Thursday, June 23, 2005

Cézanne / Pissarro@MoMA: Two Thumbs Up

This tightly organized and focused exploration of the relationship between two precursors of modern painting makes for perfect viewing on a Summer's day. For us who have become accustomed to the radical simplifications and distortions of Picasso, these paintings seem tame and almost timid, yet it is the incredible and indelible influence of Cézanne that made Cubism possible in the first place.
A revelation of this show is how important Pissarro was to Cézanne. Many paintings by Pissarro directly inspired the paintings by the “Man-from-Aix”. Almost as Picasso and Braque would do in the next century, these two painters worked together to forge a new vision. Also like Braque and Picasso, it is difficult to tell who painted what at several junctures in thjeir shared output.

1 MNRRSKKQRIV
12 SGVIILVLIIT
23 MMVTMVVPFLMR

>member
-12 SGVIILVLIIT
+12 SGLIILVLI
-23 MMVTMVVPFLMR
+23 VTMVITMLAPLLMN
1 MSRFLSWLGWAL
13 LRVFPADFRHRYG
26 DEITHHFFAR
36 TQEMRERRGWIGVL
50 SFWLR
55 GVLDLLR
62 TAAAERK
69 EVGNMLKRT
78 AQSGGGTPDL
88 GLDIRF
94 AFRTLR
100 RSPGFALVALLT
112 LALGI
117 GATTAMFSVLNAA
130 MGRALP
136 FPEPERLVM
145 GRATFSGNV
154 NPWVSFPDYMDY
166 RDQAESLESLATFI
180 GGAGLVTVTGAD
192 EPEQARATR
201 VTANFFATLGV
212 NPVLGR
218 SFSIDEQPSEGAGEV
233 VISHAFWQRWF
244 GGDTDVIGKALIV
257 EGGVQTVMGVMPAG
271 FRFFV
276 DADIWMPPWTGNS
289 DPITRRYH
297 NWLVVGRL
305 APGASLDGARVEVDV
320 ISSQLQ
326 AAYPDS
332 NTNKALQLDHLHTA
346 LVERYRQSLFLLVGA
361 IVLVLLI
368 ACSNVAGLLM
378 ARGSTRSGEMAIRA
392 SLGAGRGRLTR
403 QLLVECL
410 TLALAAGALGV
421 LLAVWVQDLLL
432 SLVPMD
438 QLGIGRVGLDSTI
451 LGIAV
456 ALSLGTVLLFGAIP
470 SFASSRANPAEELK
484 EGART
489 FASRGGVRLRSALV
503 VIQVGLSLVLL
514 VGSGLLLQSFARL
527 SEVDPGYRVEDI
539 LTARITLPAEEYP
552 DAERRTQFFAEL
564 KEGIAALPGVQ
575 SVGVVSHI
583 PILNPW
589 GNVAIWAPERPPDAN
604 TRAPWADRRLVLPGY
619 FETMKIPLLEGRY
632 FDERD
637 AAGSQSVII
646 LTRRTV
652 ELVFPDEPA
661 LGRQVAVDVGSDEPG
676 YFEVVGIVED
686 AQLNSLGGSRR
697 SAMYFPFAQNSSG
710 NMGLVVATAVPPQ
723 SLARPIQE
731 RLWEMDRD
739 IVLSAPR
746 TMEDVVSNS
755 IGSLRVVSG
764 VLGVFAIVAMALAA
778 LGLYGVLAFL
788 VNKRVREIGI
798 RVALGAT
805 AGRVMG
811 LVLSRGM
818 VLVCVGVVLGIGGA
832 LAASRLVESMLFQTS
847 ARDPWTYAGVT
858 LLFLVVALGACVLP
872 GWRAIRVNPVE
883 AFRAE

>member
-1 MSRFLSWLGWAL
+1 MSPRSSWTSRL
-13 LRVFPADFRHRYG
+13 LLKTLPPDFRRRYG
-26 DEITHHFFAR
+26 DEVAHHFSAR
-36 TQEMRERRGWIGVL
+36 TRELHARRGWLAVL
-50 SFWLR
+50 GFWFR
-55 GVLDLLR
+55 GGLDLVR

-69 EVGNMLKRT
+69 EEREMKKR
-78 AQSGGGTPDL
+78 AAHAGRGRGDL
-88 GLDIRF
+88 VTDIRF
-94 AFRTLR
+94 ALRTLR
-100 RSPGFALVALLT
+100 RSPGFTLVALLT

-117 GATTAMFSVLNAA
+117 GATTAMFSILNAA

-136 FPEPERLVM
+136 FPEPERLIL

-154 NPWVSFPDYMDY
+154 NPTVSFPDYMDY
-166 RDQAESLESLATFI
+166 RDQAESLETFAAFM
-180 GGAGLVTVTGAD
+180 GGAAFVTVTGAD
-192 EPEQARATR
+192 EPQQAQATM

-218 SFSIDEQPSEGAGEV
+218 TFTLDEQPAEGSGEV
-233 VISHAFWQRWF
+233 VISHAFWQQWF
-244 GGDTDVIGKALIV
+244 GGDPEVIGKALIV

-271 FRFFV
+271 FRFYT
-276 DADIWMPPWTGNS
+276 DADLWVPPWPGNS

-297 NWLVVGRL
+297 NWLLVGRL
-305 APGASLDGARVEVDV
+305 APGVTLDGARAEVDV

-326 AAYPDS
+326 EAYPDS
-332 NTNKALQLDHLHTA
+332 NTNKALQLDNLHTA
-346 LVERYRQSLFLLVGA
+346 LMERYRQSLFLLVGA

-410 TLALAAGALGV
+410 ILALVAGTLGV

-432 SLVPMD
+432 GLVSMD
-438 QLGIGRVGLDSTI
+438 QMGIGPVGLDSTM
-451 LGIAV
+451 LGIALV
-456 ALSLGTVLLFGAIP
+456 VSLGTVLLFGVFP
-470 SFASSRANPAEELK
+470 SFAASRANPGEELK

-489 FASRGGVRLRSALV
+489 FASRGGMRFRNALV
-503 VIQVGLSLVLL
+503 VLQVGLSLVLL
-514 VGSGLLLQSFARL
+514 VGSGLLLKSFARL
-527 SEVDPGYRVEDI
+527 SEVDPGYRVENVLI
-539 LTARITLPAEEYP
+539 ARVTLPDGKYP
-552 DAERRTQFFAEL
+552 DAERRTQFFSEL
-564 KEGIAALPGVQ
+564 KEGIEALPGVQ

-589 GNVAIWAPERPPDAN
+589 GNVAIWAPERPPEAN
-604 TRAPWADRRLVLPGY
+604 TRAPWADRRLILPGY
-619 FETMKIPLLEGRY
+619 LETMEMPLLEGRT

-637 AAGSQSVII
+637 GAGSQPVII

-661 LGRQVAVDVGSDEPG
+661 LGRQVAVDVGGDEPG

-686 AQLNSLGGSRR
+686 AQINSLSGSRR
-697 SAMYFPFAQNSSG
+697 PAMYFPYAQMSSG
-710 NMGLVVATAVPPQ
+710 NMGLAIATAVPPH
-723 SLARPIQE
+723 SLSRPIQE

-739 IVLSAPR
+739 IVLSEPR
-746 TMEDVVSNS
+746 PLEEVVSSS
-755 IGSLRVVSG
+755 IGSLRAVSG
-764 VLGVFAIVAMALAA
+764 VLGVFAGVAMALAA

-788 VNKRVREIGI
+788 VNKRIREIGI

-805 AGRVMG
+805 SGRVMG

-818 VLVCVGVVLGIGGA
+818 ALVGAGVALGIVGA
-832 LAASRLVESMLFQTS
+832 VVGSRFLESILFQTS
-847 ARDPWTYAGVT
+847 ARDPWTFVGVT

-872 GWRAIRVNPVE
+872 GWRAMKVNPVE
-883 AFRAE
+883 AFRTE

A general observation about the main difference between the two painters: in almost all cases (a major exception being and early still life by Pissarro in which the paint was laid on thick with a palette knife) Cézanne is the bolder of the two. Pissarro tended to break his forms into smaller units while Monsieur Cézanne tended towards a less nuanced and blockier application of paint. In fact, it is easy to see the appeal of divisionism or pointillism would have for Pissarro, who became a practitioner and fellow-traveller with Signat and Seurat.

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